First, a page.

Both monetary and fiscal policy makers appear at a loss as to how to grease the economy’s gears. Employment remains strong, and wages have been rising, but spending on productivity- and efficiency-enhancing equipment remains quite weak. We also believe that low, and even negative interest rate policies globally, may be having the opposite of the intended affect. The Wall Street Journal recently showed that consumer savings rates in countries with negative interest rates have actually risen. We could be seeing the same thing among U.S. businesses, with low interest rates being used to pay off debt, buy back shares, or bolster cash reserves… but not invest in broader growth producing initiatives.

It’s been a hot summer for emerging markets

In contrast to the sleep action of much of the developed world, this summer has been especially hot for EM stocks, after underperforming developed markets in 2015 and getting off to a cold start in 2016. As of mid-May the MSCI EM Index was flat for 2016, but has since posted an 18% gain for the year through August 16, relative to just 6% for developed market stocks tracked by the MSCI World Index.

The EM rally has been driven by improving economic growth. The disparity in economic growth momentum between EMs and developed markets, measured by their respective composite purchasing managers indexes (PMI), has narrowed to zero, after several years of emerging markets lagging developed markets. The same is true for relative stock market performance, as you can see in the chart below.

Emerging markets have closed the gap with developed markets on growth and performance

Source: Charles Schwab, Bloomberg data as of 8/17/2016.

The improved growth momentum is helping lift analysts’ earnings per share expectations for EM stocks, as you can see in the chart below. The rise of about 8% in the dollar amount of earnings per share from the late-February low is double the 4% increase seen for developed market stocks.

Analysts’ earnings expectations for EM stocks are on the rise

Source: Charles Schwab, Factset data as of 8/17/2016.

It isn’t just the outlook for earnings that is lifting EM stocks; valuations are also on the rise. The risk of a hard landing in China has been the center of concern among EM stocks for years, but the increase in China’s PMI and corresponding fall in China’s credit default swaps (a market-based measure of the potential for a crisis in China) is lowering investors’ perception of risk and supporting price-to-earnings ratios.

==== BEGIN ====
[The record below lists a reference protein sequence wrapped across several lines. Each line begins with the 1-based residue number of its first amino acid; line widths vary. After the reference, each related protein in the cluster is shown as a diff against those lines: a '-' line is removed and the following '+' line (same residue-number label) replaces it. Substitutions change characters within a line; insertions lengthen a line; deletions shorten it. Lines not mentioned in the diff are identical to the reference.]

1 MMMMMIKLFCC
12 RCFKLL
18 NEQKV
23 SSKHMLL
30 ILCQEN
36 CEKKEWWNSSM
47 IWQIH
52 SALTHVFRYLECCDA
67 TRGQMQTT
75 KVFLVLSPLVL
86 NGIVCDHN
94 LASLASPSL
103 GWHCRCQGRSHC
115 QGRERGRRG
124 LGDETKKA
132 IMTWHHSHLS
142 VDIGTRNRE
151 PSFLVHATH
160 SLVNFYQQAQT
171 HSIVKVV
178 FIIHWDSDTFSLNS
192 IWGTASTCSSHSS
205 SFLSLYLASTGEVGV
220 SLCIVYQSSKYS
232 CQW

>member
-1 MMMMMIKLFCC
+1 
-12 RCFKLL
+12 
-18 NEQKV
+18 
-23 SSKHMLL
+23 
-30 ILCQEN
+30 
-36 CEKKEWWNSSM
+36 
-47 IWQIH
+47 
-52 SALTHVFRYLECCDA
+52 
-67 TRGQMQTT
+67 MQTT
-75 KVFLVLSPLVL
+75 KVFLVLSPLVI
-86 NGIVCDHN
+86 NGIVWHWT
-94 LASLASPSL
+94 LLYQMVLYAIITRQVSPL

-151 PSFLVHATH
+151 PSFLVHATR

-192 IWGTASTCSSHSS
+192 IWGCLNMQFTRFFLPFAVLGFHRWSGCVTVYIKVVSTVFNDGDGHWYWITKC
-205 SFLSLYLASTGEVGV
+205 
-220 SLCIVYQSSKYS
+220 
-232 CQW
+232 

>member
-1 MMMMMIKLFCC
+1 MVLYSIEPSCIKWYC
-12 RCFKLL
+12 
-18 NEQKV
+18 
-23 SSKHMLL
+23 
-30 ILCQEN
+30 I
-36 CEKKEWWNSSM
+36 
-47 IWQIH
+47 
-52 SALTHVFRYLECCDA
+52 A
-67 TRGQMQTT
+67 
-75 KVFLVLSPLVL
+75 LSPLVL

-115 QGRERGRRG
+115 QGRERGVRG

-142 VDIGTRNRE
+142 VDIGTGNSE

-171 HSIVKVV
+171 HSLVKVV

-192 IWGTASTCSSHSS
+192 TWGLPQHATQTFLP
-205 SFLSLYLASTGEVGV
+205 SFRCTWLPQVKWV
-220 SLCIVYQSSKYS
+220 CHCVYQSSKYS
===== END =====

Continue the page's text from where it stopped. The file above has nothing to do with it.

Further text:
Market participants’ perception of risk in China is falling as economy stabilizes

Source: Charles Schwab, Bloomberg data as of 8/17/2016.

However, extending EM outperformance beyond the summer faces a number of challenges. Aside from the potential for tighter global financial conditions and fading optimism on the strength of recoveries in Brazil and Russia, the rebounding growth momentum in China may soon begin to fade. Much of the fear that weighed on EM performance last year was derived from the risk of a sharp economic slowdown, or “hard landing,” in China. After China’s manufacturing PMI in 2015 hit the lowest levels since the 2008-2009 global financial crisis, it rebounded to near the highs of the five-year range. This suggests that the momentum that has lifted EM stocks may soon begin to fade, as you can see in the chart below.

China’s manufacturing rebound may slow and provide less lift to emerging market stocks

Source: Charles Schwab, Bloomberg data as of 8/17/2016.

RM stocks’ hot streak may cool with the temperatures this fall. But investors who have benefitted from exposure to EM stocks this year don’t need to freeze them out of their portfolios. Rebalancing exposure back to a long-term target allocation may be the best approach.

So what?

The summer lull shouldn’t allow complacency to set in. We expect the U.S. bull market to continue, but risks remain and volatility is likely to pick up. But with a solid U.S. consumer, and modestly improving economic and earnings growth, we think the general equity trend will be higher. Although EM stocks have had solid summer gains, we caution investors against chasing returns and to rebalance as needed.

© Charles Schwab

© Charles Schwab